One year ago today this journey began. How different our lives are now. Ron has come so far despite the severity of his stroke, and yet his gains lag behind our hopes. We feel this weight of grief for what’s been lost from both our lives. Perhaps we always will. But we soldier on. What other options do we have? “Curse God and die” is not our preference. With Job we believe, “Though He slay me, yet will I trust in Him [God].”
And like Job, we have experienced the good intentions of friends. Anyone who has been through difficult situations knows that sometimes folks offer gifts of words that do not help. I have been tumbling some of these common sayings, trying to see if their jagged edges would smooth with time, but I still find them painful. I think most folks facing hard circumstances would agree. I’ll tackle a few knee-jerk responses offered as comfort in posts over the next few weeks.
Here is one example of what NOT to say when lives are plunged into pain and grief:
“Everything happens for a reason.” In other words, you are telling me God made this stroke happen in order to accomplish some goal? I just can’t buy that, and it certainly doesn’t make me feel better though I’m too polite to tell you so. I know you mean well. But no, Ron’s stroke was not decreed by a purposive universe in order that we or others could learn something positive. How twisted would that theology be?
When Jesus told the story of the Good Samaritan, he began with the phrase, “By chance a man went down to Jericho.” BY CHANCE. In other words, God wouldn’t send a man on a doomed journey on a dangerous road in order to make a point. Bad things happen. Life is risky business. Arteries get sticky places where plaque builds up even when your cholesterol levels are under control. So, you see, I refuse to believe Ron’s stroke is part of some divine plan. Clogged carotids are just one of the myriad ways physical life is threatened. Because . . . Well, we don’t know why, but essentially because physical life is designed to be temporary at best.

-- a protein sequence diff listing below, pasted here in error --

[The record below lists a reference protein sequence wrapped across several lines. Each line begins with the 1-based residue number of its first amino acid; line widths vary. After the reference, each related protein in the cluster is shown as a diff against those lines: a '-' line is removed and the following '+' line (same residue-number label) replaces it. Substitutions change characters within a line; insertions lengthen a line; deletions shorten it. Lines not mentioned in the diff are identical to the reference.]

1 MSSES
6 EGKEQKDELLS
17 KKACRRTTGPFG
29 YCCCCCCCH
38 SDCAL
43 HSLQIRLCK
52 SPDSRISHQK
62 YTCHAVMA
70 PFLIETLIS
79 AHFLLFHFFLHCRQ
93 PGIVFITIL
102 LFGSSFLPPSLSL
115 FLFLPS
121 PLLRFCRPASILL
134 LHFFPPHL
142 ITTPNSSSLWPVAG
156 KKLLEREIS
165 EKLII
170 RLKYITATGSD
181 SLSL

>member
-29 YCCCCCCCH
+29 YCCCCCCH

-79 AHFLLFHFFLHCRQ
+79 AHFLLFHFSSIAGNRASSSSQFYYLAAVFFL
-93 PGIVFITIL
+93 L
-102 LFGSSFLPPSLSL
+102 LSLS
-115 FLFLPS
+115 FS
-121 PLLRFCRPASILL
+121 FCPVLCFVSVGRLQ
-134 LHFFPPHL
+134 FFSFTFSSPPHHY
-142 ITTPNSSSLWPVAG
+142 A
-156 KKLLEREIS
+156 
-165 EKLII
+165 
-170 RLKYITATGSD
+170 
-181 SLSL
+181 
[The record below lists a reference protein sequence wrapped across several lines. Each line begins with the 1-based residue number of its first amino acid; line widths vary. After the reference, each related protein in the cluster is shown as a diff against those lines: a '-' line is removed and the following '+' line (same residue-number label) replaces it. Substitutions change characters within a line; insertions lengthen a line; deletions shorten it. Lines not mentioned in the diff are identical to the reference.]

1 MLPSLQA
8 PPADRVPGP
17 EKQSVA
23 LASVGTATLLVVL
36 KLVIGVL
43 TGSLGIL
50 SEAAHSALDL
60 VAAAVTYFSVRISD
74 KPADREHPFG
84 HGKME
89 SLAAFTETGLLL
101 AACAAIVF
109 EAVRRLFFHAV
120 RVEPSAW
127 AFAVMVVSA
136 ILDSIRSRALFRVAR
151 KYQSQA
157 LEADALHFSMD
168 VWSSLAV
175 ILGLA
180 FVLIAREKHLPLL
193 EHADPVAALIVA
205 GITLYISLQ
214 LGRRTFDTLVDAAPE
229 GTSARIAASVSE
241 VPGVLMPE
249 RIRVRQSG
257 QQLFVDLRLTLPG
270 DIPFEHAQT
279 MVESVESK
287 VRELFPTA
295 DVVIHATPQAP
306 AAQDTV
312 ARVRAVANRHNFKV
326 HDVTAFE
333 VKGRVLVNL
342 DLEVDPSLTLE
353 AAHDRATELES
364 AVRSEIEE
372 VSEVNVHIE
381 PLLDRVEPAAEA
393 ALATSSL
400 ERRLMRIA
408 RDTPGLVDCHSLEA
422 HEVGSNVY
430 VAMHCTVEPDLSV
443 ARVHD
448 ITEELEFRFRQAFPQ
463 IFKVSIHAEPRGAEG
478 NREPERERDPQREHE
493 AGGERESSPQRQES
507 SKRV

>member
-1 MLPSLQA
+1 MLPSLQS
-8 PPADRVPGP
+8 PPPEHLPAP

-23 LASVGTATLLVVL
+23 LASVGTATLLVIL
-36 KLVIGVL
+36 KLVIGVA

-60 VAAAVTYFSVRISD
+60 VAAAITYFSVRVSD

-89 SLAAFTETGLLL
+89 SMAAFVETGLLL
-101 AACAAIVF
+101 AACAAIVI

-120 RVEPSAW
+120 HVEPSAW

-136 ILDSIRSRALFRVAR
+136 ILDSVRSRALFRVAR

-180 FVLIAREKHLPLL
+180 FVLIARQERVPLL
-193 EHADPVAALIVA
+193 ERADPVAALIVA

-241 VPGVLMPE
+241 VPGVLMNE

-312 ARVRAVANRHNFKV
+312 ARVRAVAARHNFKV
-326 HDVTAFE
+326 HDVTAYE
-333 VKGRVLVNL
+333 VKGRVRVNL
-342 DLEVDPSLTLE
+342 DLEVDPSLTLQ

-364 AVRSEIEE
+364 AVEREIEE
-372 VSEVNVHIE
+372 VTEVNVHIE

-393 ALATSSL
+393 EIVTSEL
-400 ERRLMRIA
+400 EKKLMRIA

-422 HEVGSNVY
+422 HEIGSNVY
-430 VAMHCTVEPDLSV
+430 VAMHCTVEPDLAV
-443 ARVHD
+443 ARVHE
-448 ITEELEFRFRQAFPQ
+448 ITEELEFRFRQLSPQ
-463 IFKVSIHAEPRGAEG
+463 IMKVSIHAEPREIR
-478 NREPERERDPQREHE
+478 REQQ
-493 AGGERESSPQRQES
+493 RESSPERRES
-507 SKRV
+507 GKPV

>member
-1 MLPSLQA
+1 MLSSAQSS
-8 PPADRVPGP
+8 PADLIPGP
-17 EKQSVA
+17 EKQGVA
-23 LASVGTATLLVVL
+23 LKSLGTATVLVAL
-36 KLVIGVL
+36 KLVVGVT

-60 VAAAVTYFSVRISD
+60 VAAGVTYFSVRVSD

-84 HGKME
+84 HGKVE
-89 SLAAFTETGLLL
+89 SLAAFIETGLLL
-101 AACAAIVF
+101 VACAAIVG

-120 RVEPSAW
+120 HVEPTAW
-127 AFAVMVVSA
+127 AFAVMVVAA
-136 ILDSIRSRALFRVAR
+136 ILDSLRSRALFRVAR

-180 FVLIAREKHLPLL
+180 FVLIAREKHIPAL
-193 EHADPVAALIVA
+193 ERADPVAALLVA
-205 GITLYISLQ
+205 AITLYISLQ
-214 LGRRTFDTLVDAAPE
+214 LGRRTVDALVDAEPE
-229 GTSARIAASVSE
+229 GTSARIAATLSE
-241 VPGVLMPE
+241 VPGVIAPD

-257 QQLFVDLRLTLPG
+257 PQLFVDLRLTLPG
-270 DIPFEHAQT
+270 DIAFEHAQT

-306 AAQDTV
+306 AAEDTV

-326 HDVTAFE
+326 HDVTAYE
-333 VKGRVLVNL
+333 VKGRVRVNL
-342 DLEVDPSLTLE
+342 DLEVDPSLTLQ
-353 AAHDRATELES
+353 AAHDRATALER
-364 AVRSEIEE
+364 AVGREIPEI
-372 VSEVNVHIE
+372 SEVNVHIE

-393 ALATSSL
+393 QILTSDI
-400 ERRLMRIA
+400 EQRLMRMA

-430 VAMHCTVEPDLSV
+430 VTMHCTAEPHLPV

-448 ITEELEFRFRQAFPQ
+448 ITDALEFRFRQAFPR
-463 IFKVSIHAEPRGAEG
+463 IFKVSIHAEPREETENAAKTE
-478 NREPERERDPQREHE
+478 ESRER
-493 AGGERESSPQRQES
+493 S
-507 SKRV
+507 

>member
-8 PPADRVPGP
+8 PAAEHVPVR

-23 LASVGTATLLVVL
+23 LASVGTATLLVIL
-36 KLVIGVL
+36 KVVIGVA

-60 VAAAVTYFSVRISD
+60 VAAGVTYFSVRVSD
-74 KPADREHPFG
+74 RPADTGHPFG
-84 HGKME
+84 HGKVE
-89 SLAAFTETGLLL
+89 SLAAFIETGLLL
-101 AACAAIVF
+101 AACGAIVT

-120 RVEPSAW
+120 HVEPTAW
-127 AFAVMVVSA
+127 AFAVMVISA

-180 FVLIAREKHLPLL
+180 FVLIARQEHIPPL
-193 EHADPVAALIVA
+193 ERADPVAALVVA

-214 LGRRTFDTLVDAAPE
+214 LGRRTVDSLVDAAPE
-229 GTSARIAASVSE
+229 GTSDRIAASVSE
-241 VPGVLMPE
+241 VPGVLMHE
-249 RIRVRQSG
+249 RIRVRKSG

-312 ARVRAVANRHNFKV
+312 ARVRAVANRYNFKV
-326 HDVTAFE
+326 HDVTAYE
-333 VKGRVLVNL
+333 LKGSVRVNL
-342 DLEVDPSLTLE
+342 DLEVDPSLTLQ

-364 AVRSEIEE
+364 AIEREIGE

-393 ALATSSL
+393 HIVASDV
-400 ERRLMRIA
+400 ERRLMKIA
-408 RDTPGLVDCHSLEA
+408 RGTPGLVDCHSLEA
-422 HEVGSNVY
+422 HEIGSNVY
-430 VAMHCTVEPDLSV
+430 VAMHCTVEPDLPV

Our only hope is to believe that the Universe is conspiring to help us despite the dangers, despite the myriad threats to life. And one form of that help is through the kindness of passers by. In our extremity, so many folks have offered prayers, sent food, written notes, and just showed up to help. Even the Pharisees listening to Jesus’ story recognized who was fulfilling the divine plan – not the fellow Jew who had fallen on hard times, but the outcast Samaritan who responded with compassion. Neighborliness is a way to “pay it forward,” knowing that we all will experience the chance to be in need of another’s aid.
Perhaps a better way to turn this first phrase is, “Everything happens as an opportunity.” That’s a belief I can live with through difficult times. Things happen. The secret is that we can choose how we react to those things. We are so grateful for everyone who has seized the opportunity to prove a neighbor to us. Such a loving response is certainly part of a divine plan. And we can still choose to pay it forward to those we pass by in hallways and waiting rooms, to those whose sufferings are greater than our own. Even in extremity we can find opportunity. This past year has been our chance not just to mouth words of faith, but to live them. And that is apparently the ultimate Divine Plan for us all.